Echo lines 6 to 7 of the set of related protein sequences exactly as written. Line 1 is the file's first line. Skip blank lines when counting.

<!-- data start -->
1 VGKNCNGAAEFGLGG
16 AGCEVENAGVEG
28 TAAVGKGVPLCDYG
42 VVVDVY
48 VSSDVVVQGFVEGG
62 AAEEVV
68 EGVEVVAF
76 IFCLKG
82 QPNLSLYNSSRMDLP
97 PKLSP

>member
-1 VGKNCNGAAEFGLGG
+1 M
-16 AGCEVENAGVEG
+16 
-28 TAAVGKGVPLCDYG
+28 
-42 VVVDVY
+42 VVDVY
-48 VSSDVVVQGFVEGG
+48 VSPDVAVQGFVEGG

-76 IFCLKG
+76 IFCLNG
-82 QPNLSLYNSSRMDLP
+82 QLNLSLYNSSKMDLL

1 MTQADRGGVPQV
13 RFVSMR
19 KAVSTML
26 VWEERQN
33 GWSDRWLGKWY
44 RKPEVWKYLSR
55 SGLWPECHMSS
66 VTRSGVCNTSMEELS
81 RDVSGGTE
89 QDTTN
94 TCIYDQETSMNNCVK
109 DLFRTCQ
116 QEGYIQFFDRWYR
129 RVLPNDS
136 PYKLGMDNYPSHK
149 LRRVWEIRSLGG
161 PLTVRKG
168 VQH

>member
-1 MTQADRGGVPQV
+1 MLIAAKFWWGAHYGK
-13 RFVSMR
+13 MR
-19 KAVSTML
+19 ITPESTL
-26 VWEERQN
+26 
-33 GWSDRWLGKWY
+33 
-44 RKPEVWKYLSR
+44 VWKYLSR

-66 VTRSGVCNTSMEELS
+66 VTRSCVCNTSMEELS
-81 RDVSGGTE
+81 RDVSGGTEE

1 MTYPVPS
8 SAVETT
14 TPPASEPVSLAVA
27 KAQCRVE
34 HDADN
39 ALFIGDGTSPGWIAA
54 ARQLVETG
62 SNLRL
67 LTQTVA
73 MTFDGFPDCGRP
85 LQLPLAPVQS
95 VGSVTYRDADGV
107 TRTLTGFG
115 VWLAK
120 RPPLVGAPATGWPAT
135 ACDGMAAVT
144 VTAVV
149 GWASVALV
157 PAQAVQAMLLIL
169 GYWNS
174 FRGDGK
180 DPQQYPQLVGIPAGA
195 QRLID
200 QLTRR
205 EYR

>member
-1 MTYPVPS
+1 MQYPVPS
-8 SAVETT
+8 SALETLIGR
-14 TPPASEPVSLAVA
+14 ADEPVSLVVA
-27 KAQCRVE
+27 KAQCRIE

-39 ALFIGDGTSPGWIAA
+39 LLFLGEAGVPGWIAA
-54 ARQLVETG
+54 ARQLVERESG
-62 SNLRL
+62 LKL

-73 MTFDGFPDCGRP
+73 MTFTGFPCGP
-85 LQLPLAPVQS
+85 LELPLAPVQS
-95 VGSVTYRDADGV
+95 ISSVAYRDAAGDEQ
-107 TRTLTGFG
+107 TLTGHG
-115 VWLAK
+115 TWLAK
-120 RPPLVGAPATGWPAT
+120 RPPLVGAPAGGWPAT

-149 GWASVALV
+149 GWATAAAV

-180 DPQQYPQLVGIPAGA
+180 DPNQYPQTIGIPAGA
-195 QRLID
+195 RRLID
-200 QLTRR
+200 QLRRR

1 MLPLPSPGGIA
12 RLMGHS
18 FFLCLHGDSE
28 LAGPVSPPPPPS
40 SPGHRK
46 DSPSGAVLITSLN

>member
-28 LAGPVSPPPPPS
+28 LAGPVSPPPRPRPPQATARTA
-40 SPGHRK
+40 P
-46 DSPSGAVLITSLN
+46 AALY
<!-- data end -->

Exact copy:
62 AAEEVV
68 EGVEVVAF